More recently, the American Revolution, led by our Founding Fathers and fellow Patriots, was founded on the same republican concepts of individual rights, private property, and limited government. When Thomas Jefferson penned in words, “We hold these truths to be self-evident, that all men are created equal, that they are endowed by their Creator with certain unalienable rights, that among these are life, liberty and the pursuit of happiness,” he defined the basis of a new form of governance centered on “We the People.” In the ensuing 240+ years, The American Republic, unique in human history, provided the governmental structure by which rugged individualism can thrive and create individual and society freedoms, liberties, and wealth beyond comprehension.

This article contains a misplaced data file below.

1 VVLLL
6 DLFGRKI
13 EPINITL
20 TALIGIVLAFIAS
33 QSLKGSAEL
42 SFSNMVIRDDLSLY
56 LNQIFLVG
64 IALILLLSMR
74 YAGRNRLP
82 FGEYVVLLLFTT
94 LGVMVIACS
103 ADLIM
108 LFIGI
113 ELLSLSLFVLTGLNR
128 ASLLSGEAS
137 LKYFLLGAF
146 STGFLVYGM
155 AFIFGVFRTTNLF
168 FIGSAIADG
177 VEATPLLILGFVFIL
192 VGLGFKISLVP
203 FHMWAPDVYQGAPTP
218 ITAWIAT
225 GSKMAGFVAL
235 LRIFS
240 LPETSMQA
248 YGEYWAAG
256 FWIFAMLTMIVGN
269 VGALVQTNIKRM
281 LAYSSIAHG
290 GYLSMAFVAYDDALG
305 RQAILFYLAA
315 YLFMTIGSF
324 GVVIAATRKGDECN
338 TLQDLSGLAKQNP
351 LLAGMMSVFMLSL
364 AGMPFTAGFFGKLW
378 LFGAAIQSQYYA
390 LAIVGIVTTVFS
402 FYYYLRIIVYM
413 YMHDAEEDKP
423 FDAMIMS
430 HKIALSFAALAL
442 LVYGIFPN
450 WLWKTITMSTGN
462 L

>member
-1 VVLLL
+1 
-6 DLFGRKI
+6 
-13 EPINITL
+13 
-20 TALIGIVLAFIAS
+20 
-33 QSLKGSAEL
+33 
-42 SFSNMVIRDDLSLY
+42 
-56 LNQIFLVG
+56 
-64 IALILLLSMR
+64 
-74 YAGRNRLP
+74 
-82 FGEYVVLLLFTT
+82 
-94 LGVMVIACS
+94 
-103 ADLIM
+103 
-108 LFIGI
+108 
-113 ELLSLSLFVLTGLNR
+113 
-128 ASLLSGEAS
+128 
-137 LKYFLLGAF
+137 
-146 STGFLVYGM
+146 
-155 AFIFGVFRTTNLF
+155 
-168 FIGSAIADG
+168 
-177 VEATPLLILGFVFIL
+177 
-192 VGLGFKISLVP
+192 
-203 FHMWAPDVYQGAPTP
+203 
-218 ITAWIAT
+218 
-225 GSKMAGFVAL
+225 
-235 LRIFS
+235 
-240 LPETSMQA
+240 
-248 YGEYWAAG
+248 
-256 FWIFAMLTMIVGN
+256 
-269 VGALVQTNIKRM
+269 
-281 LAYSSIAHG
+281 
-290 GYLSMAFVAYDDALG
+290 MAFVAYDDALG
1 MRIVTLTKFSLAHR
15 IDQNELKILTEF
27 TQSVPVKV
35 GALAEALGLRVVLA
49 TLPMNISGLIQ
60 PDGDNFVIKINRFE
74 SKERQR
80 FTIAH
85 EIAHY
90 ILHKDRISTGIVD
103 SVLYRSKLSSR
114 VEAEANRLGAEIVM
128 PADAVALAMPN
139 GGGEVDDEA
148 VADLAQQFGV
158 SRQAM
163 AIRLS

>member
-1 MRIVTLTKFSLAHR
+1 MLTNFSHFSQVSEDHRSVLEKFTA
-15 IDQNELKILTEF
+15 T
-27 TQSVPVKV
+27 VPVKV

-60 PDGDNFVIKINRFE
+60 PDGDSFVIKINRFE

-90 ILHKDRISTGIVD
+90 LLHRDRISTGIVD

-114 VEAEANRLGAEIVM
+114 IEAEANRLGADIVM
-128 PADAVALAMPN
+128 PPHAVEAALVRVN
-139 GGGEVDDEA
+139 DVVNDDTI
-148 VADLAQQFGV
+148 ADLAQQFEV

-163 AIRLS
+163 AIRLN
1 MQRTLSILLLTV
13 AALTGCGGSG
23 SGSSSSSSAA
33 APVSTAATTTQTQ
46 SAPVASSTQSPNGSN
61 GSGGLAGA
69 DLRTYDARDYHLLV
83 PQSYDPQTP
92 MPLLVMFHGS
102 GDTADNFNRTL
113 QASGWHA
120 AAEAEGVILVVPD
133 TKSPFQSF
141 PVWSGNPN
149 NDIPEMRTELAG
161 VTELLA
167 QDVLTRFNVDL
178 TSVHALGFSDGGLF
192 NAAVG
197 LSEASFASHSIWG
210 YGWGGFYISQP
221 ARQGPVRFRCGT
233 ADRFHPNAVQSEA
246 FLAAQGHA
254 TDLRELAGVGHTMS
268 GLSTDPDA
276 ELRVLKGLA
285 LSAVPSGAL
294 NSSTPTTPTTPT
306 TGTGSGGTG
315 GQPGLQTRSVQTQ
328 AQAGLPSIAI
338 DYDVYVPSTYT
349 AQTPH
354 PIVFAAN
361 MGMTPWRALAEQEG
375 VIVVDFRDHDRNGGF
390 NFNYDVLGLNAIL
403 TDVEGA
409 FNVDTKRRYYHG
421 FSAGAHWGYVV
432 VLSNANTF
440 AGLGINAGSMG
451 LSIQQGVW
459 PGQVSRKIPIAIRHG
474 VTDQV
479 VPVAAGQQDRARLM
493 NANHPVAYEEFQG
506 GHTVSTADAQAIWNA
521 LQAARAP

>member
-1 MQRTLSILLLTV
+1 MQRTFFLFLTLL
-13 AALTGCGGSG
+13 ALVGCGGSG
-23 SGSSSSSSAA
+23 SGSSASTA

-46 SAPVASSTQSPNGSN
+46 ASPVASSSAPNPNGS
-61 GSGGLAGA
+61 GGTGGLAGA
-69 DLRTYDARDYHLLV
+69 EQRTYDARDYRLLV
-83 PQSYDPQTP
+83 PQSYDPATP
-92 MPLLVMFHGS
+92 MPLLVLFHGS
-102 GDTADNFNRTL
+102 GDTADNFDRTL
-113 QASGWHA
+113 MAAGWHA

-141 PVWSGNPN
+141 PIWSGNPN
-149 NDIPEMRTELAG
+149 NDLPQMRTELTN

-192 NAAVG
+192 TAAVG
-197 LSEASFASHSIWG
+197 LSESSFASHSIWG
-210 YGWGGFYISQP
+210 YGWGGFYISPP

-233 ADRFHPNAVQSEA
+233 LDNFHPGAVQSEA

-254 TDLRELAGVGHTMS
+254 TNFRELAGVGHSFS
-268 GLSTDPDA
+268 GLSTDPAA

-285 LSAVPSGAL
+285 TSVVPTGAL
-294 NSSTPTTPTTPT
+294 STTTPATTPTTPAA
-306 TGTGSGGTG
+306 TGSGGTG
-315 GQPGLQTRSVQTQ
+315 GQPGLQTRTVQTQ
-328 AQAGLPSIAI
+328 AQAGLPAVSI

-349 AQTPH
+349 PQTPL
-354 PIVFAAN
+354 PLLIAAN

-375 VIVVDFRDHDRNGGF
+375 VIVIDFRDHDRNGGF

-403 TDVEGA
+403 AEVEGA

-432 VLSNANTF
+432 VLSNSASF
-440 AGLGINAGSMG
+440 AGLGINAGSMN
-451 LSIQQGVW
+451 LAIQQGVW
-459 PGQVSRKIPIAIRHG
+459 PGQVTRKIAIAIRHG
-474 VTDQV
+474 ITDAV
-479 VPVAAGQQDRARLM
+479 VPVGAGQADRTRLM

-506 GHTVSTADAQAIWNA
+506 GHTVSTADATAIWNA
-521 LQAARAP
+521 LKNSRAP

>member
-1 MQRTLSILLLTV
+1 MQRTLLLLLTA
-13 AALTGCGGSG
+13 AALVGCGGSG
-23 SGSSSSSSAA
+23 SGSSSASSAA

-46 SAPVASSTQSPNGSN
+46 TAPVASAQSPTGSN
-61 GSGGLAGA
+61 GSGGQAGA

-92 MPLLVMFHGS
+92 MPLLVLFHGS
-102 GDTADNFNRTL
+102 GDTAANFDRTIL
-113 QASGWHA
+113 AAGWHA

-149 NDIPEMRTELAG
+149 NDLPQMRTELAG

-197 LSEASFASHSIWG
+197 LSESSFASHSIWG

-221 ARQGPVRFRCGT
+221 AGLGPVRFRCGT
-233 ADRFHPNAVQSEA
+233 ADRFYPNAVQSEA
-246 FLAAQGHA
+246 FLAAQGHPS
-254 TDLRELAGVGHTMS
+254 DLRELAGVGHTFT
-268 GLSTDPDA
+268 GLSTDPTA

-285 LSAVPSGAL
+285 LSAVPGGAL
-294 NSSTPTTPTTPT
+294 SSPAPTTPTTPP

Then comes the “-isms.”
If good government ideologies, or Yang, are defined by individual rights, rule of law, private property, and limited government, then evil government ideologies, or Yin, can be defined as the opposite, such as the mob rule, anarchy, collectivism, and a powerful central government. Communism, socialism, and a host of other “isms” share a common basket of ideological beliefs which are an antithesis to small “r” republican ideals.
The price of calling out evil is substantial. Dietrich Bonhoeffer, a German pastor during World War II, declared Hitler’s liberal National Socialist Party “evil” for the euthanasia programs and the genocidal persecution of the Jews. In the end, Bonhoeffer was executed in the closing days of the war for speaking the truth about the evils of Nazism. Post-war revelations of Nazi atrocities were proof positive that the term “evil” was an accurate descriptor.
Ronald Reagan (a.k.a Ronaldus Magnus) called the communist Soviet Union the “Evil Empire” and as such, no longer identified communism as simply a different, but equal ideology, but one, which at its core, was “evil.” The track record of communism from the beginnings early in the 20th century, of death and destruction, is proof positive that the term “evil” is an accurate descriptor.